What has happened here and why is this amusing?

What has all this got to do with our students at UJ?

  • Language is a social construct which shapes rather than reflects the social world
  • As long as we have had access to them, we can recognise and predict the patterns and conventions that are common to particular text types and which help to classify them.
  • This applies to all texts, whether a fairytale or a scientific text.
  • We also recognise that conventions have been subverted and that is why the second fairy tale version is humourous.
  • Language embodies values and beliefs – the two versions of the same fairy tale show us different representations of the world through different lexical choices and different sequences.
  • Different disciplines value different things and the language they use embodies this
  • We need to understand far more than the words in the sentence or the grammar – we need also to understand words, conventions and values
The more often we use particular textual conventions, the more they seem to be natural and common sense.

But they are highly constructed which means the

the familiar is not obvious

The world of the university and the languages it speaks are not obvious to our first year students

languages in the world of the university
Languages in the world of the university

information overload

strange languages

Tutorials, lectures, pracs

new disciplines, referencing

plagiarism, institutional silence

admin and academic staff

difficult accents, note-taking

hidden expectations

incomprehensible texts

identify these texts
Identify these texts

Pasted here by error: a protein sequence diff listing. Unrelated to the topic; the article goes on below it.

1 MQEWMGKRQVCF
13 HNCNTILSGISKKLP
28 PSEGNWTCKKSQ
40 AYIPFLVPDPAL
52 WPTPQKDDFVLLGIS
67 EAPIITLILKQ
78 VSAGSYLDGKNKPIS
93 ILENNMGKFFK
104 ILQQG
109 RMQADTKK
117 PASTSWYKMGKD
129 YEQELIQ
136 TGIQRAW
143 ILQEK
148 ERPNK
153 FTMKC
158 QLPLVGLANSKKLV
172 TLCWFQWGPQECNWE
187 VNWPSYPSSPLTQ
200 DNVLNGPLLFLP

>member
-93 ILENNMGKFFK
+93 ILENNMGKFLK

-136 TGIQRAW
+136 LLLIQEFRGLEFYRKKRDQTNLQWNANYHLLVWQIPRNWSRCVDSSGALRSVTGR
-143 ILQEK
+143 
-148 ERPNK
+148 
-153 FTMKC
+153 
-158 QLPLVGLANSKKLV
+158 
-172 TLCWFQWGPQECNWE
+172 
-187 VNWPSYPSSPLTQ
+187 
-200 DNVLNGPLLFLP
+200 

Text 1

  • 5 ml of water was added
  • Possible disciplines: Science, Engineering NOT Home Economics, ceramics
  • Values: brevity, clarity, objectivity, measurement, accuracy passive voice, no personal identity markers

Text 2

  • On reflection, it was my “visceral experience” (Butler 2005) of being humiliated as a pupil in a classroom that led to my negative response to the participant.
  • Psychology, Education, Social Science.
  • Reflection as an explicit value, personal, personal experience but evidentially based
There is a fundamental link between “the culture of knowledge and the language by which is maintained and expressed” (Ballard and Clanchy 1988: 7).
the language problem re visited
The “language problem” re-visited
  • Students entering the university for the first time are challenged by not one but many languages
  • This applies to all students but is compounded when students are speakers of English as an additional language
  • “The language problem” extends way beyond grammar and syntax and reaches into the domains of disciplinary knowledge bases and the values underpinning them
  • Students need to be taught by a disciplinary expert who is fluent in the language and expectations of the discipline and can make that language explicit to the novice student
the role of academic development staff
The role of academic development staff

The role of academic development staff is to

  • understand the nature of “the language problem” themselves
  • then to develop that understanding in collaboration with the academic staff

It is only by working alongside each other that these challenges can be addressed and we can develop interventions that result in students acquiring the discourses they need to succeed at university . . . and it is only when we develop a common understanding of the complexities of “the language problem” that we will create an educational context in which this can happen.